And Venus was her name: Celia

She waits upon an island now, a prisoner of the sea.

Oh, when will Celia come to me?

celiacPhil Ochs (1964)


The album containing the song Celia by singer Phil Ochs

American singer Phil Ochs had to write a heartbreaking, committed song about poor Celia Mariano, a political prisoner tucked away in a Philippine prison, far away from her lover.

Ochs (1940-1976) was one of the leading figures in the New York folk scene in the early 1960s, where Bob Dylan also hung out. He didn’t like the fact that he was called a protest singer, because of his activist songs. He thought of himself as a singing reporter and he lashed out at his subjects The New York Times† His debut album with the beautiful celiac wasn’t called for nothing All the news that’s fit to sing

For inspiration for this song, however, he drew from a meeting with William J. Pomeroy, Celia’s husband. This American writer was briefly back in his homeland, released from a Philippine prison, awaiting the fate of Celia. ‘If hate must be my prison lock, love must be the key’, Ochs sang afterwards.

Phil Ochs in 1960 Statue Jim McCrary/Redferns

Phil Ochs in 1960Statue Jim McCrary/Redferns

During World War II, Pomeroy had fought against the Japanese in the Philippines as an American soldier. When the war ended, he joined the communist guerrilla movement. There he fell in love with Celia, a Filipino rebel. In an effort by the government to stop social unrest, communist leaders were arrested, including the Pomeroy couple.

The lovers were eventually reunited in London, following an international campaign by writer Graham Greene. They hadn’t seen each other from 1952 to 1962. Celia became a teacher in England, Pomeroy continued to write. In 2009, the lovers, now well into their nineties, died in quick succession.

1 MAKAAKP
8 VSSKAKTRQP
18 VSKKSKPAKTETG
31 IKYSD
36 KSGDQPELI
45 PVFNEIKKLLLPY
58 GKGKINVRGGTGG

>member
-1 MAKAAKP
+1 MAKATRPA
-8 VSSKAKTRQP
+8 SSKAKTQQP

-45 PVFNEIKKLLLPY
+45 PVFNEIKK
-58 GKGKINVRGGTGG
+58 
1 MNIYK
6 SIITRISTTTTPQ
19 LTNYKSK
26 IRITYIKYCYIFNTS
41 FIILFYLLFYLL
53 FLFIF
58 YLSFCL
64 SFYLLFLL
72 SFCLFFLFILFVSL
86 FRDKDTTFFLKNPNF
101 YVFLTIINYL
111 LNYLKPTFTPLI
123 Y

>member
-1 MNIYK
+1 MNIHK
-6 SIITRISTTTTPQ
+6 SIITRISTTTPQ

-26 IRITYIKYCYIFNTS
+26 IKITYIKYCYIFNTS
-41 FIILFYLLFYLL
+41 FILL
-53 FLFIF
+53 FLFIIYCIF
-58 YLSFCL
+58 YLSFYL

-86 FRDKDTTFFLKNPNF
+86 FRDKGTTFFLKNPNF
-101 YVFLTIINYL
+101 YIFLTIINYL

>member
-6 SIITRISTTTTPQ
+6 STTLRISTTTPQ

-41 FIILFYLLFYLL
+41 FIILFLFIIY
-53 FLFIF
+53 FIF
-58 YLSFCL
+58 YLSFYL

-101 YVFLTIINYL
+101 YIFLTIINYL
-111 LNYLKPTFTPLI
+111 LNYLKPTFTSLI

Phil Ochs wouldn’t get that old (and happy). He was only 36 years old when he was found dangling from a rope in his sister’s bathroom. The life of Ochs as recorded in Marc Eliot’s biography, Death of a rebel, reads as a tragic account of the counterculture; blooming in the sixties, bleeding in the seventies.

The biography of Phil Ochs Beeld

The Biography of Phil Ochs

if folksy he seemed, like Bob Dylan, on his way to great success in the early 1960s. But when the breakthrough did not come, he changed course – in vain – several times. He buried ‘Phil Ochs’, called himself John Butler Train and presented himself as ‘a left-wing version of Elvis Presley’.

The optimism of the 1960s was lost after the assassinations of Martin Luther King and Robert F. Kennedy, the Vietnam War and the ensuing bloody riots. Disillusioned, Ochs turned to drugs and alcohol in the 1970s, living on the streets – until his sister took him in.

Though Ochs considered his life a fiasco, Celia Mariano had always been immensely grateful to him for his moving song, according to a letter revealed by Eliot in his biography. ‘It is heartwarming that there are people like you who are committed to fighting injustice in the world.’

John & Paul

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